So, when juxtaposed against the traditional U.S. way of doing things, the news of the release of the 5 Bulgarian nurses and the Palestinian doctor from a Libyan jail is an interesting case study on the difficulty of dealing with rogues like Moammar Gadafi.
A quick recap: these poor folks voluntarily leave their families to go live in Lybia and dispense much-needed public health. These good Samaritans end up accussed of infecting hundreds of kids with HIV, are thrown in jail, face the death penalty, and are tortured--for EIGHT YEARS! Oh, never mind that the Libyan case against them is scientifically refuted by international experts.
Now, I know that we are supposed to not dislike Gaddafi too much nowadays since he gave up his WMD program, but really, the treatment received by these people is just as bad as that received by countless of political prisoners in Cuba, or China, or North Korea, or, when Saddam was in power, in Iraq.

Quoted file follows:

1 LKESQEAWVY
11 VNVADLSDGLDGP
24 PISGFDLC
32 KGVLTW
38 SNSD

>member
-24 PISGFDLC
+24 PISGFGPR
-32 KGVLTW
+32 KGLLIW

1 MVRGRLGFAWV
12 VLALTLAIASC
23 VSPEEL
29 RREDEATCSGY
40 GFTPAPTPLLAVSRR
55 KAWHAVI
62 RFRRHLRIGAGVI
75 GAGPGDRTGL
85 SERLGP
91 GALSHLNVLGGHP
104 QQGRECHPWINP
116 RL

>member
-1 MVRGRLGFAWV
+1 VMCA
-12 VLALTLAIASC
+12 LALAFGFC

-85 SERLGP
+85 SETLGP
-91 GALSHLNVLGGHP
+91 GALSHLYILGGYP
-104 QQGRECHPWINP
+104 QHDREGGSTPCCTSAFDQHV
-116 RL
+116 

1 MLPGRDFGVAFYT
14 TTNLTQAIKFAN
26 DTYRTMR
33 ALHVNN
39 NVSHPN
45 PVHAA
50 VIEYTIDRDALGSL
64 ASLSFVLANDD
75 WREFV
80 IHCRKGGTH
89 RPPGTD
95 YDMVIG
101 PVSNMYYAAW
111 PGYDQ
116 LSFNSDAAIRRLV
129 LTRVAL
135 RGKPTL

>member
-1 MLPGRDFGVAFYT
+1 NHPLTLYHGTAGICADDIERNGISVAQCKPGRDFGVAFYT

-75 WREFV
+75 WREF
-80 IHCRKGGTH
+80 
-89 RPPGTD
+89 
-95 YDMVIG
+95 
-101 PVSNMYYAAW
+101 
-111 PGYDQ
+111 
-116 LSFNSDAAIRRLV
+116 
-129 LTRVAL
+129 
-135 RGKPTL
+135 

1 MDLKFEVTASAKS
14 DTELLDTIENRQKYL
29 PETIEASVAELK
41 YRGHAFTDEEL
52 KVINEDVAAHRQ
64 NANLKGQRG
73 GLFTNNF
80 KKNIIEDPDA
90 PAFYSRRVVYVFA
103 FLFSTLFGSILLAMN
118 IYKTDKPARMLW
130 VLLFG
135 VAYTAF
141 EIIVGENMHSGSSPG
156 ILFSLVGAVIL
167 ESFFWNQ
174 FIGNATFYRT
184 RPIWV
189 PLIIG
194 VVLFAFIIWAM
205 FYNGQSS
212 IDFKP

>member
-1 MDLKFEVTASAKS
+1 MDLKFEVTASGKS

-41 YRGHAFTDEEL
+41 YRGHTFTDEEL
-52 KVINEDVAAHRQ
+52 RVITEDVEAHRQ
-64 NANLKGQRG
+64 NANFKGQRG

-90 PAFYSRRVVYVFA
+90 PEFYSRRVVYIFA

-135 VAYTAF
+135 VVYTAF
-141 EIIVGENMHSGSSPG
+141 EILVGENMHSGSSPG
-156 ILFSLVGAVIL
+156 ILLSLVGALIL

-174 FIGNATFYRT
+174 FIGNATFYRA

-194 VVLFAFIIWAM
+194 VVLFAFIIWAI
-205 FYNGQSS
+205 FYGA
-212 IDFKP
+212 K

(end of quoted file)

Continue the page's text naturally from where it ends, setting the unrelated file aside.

Here's the juxtaposition: The U.S. shuns these types of powers. Our policy is, if they don't open their markets to us, we impose sanctions and beat them over their thick heads with human rights and democratization. And, as Barack Obama said recently, we are supposed to think that by not talking to these countries we are somehow punishing them. In the mean time, they get away with, literally, murder.
France and the EU, on the other hand, embarked on diplomacy, offered to pay Libya ranson...er...make concessions, and voila, the prisoners are finally freed. And the bad guys? Well, they get away with, literally, torture.
Moral of the story: there's no easy way to deal with rogues.